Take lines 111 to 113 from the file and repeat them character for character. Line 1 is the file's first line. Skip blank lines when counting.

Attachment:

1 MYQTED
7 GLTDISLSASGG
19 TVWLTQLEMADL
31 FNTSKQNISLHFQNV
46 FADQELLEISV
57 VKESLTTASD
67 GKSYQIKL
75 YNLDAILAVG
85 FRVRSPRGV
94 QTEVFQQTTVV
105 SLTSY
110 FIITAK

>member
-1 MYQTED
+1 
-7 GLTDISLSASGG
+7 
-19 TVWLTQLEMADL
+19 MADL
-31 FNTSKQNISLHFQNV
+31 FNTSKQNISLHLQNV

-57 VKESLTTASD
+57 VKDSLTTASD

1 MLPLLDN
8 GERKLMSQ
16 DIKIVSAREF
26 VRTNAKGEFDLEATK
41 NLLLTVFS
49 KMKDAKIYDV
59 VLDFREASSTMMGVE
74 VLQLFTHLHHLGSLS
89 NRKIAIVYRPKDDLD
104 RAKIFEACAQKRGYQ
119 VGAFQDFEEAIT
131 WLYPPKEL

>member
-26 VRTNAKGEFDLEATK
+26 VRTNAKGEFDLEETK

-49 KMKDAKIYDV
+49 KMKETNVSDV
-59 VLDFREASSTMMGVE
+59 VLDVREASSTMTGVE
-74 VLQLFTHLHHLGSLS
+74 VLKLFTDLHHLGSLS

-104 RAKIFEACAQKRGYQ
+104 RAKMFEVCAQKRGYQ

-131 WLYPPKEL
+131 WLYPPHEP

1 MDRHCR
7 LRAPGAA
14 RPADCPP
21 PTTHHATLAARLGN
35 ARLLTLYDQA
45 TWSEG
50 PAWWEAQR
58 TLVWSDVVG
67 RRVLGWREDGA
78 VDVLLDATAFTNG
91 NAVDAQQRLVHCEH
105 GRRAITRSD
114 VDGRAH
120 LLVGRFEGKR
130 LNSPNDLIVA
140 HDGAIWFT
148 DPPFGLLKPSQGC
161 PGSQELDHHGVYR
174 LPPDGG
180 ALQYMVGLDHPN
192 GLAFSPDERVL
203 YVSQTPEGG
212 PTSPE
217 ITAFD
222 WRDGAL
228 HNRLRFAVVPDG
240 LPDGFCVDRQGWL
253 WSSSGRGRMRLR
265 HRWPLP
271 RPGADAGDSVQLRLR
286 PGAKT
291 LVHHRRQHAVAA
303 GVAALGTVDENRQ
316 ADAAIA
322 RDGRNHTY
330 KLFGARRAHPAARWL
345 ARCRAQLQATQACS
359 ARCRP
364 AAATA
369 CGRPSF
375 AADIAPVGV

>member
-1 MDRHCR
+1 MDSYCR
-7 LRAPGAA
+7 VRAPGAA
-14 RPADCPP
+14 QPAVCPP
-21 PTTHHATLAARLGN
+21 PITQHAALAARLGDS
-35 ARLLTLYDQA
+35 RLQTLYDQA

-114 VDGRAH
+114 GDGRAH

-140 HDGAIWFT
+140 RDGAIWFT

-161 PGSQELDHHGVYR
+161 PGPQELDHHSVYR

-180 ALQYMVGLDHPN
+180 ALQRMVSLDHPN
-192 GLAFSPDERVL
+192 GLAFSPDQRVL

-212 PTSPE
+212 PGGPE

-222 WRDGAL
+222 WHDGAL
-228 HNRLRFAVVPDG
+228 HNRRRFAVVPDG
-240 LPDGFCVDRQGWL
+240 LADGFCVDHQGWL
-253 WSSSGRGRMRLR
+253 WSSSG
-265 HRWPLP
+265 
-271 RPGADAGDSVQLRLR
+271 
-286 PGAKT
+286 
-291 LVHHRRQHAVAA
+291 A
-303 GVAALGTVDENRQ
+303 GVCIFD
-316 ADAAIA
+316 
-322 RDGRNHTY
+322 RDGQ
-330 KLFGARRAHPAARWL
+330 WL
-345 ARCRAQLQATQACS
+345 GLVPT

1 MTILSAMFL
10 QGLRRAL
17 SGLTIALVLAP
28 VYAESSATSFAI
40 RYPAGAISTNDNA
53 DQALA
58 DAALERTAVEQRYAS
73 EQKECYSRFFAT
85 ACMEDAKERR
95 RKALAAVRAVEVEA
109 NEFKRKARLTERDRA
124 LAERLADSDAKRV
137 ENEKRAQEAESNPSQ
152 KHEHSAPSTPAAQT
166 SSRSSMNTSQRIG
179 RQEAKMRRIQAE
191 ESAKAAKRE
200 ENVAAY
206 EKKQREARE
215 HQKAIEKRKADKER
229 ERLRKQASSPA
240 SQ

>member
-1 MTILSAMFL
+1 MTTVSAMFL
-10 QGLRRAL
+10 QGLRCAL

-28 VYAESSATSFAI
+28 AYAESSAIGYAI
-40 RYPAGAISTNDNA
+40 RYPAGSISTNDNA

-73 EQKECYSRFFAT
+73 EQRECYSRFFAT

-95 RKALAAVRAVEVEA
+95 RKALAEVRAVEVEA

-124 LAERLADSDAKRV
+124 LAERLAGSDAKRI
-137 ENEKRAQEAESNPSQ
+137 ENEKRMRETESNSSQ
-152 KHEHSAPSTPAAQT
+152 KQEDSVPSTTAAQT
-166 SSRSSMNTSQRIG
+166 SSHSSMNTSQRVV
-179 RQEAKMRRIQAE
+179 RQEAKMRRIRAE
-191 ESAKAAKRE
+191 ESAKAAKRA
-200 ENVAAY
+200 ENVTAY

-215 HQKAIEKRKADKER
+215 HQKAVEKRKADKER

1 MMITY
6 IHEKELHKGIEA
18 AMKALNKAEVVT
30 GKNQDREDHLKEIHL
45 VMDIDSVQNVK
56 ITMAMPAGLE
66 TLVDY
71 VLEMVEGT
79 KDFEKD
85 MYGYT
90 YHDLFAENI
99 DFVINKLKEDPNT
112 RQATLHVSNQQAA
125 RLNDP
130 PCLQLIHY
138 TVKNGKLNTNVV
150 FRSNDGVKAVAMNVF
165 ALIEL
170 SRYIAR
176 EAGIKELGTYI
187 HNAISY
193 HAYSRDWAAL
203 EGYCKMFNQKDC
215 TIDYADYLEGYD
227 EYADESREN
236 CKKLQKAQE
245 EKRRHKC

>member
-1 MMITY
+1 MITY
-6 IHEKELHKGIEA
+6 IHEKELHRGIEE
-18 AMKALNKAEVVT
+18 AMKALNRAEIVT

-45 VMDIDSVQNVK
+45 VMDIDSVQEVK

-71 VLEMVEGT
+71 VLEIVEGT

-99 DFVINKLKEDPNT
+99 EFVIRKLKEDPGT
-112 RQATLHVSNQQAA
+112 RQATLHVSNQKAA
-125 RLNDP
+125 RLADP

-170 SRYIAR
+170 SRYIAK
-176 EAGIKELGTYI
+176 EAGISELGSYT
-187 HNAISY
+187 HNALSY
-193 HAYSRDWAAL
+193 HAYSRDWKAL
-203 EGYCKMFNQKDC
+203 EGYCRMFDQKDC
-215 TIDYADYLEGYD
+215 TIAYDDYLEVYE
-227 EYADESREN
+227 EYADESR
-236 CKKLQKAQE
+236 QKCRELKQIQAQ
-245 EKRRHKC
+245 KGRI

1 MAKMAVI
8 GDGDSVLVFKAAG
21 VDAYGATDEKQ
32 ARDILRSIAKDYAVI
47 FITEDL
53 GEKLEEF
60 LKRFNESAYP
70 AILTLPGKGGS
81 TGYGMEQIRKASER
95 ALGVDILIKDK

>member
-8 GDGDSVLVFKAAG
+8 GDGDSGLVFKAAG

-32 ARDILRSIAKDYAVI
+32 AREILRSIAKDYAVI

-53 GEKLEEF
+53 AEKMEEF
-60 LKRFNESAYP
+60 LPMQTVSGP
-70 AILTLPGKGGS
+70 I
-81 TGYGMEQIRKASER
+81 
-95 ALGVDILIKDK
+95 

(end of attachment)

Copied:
-212 PTSPE
+212 PGGPE

-222 WRDGAL